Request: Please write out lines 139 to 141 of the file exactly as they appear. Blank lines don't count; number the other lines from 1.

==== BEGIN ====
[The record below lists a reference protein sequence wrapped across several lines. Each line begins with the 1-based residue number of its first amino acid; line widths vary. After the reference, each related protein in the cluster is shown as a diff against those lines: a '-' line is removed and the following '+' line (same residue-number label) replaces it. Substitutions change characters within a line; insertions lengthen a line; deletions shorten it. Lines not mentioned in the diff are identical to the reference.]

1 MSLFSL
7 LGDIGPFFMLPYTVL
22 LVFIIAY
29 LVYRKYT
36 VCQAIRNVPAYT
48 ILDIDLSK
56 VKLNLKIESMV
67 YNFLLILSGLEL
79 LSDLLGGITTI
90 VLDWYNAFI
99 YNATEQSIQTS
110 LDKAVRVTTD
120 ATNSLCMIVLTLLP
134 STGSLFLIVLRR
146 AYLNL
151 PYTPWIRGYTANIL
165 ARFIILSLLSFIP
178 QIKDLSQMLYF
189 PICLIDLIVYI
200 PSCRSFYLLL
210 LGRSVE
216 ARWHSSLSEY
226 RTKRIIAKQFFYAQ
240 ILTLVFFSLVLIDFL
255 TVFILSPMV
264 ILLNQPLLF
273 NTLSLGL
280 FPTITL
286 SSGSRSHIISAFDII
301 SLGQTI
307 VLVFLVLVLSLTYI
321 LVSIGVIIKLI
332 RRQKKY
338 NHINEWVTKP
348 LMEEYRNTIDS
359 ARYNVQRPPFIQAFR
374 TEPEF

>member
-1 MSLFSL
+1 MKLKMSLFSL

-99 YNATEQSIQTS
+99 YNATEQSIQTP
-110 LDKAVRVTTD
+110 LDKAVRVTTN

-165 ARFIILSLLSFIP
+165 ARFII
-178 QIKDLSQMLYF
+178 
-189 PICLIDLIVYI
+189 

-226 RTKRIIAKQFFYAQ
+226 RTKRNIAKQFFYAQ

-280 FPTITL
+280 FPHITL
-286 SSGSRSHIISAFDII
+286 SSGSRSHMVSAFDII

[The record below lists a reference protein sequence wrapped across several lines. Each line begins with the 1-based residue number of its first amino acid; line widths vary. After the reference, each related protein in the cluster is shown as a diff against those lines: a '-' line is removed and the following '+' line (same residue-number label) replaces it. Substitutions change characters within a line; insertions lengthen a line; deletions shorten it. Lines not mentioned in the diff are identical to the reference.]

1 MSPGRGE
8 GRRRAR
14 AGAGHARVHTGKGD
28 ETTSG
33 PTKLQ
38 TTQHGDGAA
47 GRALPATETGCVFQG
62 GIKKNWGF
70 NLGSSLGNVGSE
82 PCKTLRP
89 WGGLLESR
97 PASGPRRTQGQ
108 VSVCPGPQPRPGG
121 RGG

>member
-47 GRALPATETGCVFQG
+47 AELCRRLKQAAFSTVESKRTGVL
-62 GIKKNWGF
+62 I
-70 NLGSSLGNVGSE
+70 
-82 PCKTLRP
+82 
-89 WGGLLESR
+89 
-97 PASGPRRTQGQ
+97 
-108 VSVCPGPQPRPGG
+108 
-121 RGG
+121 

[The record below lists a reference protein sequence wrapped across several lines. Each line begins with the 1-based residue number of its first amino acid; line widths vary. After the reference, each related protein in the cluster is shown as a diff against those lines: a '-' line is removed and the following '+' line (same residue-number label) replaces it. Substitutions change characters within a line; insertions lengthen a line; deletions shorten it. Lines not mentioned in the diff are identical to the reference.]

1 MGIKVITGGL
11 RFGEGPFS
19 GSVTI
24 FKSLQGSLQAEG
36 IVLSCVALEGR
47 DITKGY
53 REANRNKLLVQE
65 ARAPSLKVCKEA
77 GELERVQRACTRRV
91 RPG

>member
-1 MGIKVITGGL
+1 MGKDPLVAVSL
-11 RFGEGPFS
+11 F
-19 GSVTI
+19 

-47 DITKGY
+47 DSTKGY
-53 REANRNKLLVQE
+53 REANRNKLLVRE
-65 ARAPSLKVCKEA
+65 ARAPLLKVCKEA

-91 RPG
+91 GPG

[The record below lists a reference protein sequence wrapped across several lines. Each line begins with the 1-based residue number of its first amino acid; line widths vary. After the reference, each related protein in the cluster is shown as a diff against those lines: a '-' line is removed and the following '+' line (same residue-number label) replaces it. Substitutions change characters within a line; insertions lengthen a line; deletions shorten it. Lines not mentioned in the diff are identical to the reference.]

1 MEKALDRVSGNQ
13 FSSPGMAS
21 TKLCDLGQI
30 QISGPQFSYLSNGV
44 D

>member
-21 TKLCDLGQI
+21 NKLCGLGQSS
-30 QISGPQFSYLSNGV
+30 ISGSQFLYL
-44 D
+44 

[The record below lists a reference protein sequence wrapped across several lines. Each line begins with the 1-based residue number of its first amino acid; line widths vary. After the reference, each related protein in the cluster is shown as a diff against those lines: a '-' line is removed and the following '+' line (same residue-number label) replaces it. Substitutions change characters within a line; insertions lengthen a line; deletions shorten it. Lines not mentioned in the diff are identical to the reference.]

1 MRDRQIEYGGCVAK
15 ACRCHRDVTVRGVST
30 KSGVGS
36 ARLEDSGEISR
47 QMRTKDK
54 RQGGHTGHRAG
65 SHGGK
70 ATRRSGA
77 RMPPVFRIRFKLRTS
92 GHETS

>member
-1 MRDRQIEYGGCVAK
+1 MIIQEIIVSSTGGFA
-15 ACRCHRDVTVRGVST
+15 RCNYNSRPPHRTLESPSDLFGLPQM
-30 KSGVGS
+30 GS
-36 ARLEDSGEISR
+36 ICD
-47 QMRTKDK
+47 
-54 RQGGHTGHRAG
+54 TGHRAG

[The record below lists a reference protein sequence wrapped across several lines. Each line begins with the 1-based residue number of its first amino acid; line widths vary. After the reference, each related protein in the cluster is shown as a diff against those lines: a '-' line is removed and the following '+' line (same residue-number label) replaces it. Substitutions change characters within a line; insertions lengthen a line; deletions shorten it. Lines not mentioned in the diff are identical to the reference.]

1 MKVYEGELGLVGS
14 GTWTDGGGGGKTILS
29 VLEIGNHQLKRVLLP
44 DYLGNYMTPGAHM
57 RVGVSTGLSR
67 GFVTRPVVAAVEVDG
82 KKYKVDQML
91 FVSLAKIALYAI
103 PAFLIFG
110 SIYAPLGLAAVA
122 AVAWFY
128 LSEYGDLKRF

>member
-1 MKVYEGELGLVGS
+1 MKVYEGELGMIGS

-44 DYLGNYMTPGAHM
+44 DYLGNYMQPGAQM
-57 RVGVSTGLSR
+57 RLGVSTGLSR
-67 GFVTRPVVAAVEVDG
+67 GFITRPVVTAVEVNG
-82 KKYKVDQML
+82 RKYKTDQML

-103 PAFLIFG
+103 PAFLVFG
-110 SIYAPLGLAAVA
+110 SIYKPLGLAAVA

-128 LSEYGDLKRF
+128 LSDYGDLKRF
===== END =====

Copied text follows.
92 GHETS

>member
-1 MRDRQIEYGGCVAK